To find innovation in the industry issuers will need to realize where they decide value continues in liquidity funding over the last few basis points they can get out of the deal by further structuring. Investors also need to want to start picking up the issues, and the only way that is going to happen is if the government begins to wean the buyside off of the GSEs.
Tom Millon, chief executive and founder of Capital Markets Cooperative (CMC), said there has been more rumbling of future private label RMBS deals.
CMC in September announced that private equity firm WL Ross would invest "significant capital" in its business. The added equity facilitates the sale of loans made by smaller lenders to big secondary market buyers such as Wells Fargo.
He said that the equity injection positions CMC to participate in the revival of the private-label RMBS market. "We have seen more activity in the last six months," Dillon said. "Banks want the loans, but the fact is that the origination just isn't there."
At the moment, CMC does the majority of its business in the agency space. However, Millon said the company is looking toward expanding its non-agency side and could use the loans as collateral in a private-label deal.
According to LSU's Mason, more PMI providers are also writing coverage for new loans, and these providers have expanded coverage to step in where the GSEs step out. Much of the market has long awaited the opportunity to take over the prime sectors historically dominated by the GSEs.
Although talk of PMIs stepping in to pick up some of the slack where the GSEs leave off may be encouraging, Wells said that the monoline debacle is still fresh on the mind of buy-siders who might question how valid the backstop provided by these companies will be when it comes time to pay up.
"Are they going to be able to make all the payments? When compared to the government, will the appeal make sense because you don't consider that the government will have difficulties making good with its assurances?" he said.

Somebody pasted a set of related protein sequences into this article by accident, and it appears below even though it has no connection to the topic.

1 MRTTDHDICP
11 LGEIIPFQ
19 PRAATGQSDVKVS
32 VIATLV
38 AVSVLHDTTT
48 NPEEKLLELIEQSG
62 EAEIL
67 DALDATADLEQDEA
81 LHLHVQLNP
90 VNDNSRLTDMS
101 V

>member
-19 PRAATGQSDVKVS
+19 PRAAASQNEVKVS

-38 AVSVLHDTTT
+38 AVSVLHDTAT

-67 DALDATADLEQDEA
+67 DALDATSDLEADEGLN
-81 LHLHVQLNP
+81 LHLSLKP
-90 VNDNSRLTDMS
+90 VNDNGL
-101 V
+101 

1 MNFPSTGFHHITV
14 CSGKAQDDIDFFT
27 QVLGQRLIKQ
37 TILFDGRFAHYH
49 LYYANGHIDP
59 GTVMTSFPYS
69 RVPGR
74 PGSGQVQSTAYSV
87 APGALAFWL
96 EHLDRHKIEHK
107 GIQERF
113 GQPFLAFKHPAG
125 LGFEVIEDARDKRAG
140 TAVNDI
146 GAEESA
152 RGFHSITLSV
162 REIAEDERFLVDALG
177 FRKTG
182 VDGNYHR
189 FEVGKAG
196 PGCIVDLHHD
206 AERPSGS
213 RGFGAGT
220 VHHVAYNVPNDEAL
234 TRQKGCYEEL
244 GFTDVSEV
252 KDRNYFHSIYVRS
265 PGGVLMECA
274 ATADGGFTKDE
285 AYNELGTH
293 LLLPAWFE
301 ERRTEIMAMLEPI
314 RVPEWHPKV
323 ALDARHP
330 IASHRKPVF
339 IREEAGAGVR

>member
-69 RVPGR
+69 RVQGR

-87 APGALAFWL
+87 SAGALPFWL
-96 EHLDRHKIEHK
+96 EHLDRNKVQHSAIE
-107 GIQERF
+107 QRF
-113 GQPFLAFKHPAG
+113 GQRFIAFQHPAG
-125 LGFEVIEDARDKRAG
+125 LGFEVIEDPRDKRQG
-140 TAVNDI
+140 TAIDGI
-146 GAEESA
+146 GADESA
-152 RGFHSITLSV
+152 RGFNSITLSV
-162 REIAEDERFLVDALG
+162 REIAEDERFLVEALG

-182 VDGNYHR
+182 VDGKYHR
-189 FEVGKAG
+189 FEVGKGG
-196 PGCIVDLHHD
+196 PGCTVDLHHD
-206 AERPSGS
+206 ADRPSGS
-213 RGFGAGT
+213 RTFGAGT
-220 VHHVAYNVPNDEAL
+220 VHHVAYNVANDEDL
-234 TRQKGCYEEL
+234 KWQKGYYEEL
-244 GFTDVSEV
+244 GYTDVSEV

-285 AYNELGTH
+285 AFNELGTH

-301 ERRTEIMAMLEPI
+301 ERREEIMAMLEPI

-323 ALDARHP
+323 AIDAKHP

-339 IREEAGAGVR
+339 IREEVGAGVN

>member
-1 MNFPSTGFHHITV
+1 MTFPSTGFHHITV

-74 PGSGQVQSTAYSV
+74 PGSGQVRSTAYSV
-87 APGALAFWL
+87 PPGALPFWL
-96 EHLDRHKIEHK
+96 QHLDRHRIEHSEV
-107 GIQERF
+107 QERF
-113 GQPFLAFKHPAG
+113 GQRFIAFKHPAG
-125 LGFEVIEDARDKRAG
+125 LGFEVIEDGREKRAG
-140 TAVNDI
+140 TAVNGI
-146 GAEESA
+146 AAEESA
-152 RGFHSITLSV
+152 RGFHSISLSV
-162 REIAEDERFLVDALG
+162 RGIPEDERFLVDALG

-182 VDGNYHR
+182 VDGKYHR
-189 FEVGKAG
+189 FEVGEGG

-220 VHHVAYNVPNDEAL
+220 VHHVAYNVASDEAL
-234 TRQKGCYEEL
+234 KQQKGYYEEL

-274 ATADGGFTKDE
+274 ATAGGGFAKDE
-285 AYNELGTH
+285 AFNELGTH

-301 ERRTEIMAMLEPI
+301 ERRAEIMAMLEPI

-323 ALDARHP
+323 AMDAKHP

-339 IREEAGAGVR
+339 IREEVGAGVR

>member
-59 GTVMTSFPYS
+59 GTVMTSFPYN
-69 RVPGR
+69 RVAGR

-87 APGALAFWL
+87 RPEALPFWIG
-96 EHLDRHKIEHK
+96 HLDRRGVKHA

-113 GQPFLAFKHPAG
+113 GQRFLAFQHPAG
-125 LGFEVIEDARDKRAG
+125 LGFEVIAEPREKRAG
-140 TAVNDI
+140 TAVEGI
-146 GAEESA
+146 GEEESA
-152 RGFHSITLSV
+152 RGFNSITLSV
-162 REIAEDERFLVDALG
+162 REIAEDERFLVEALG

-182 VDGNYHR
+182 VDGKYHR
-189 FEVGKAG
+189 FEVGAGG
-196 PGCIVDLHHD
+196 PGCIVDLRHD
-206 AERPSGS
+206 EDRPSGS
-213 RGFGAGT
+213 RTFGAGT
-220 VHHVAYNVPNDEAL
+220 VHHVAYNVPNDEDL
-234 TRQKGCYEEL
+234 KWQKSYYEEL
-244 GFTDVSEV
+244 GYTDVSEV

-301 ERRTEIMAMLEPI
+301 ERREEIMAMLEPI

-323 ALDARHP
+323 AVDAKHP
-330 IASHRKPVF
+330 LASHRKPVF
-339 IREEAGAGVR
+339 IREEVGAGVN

Secondary Market Improving
On the secondary front, more progress has been made in terms of pricing the hundreds of thousands of RMBS bonds outstanding. JPMorgan Securities said that in the non-agency space market, at press time, pricing reached levels close to its two-year highs
According to Kyle Beauchamp, a director in the structured finance group at Markit, bonds are trading at improved pricing, and liquidity has improved. Where bonds price has also become less surprising, and the number of players in the market who are no longer forced sellers of RMBS mean less volatility from one trade to the next.
"As the equity market rallies and the corporate loan market rallies, investors have looked at non-agency RMBS as an asset type with attractive expected returns with limited downside," he said. "We have seen some real money and hedge fund investors look to place money in the space, but the fact is that there hasn't been any new issuance." ASR
Rumblings of a private-label RMBS revival have made the rounds for months now.
Redwood Trust's RMBS securitization last spring created some optimism that other issuers would follow. However, without a bigger piece of the mortgage origination pie, potential private-label issuers are still scrambling to get the right assets for a securitization market revival.
One of the most important tasks facing policymakers as they tackle the enormous challenge of the U.S. housing finance system's appropriate reformation is establishing a clear role for the private sector to work in conjunction with the public sector, said Tom Deutsch, executive director at the American Securitization Forum. The aim is to provide mortgage originators with efficient funding sources to make loans to home buyers.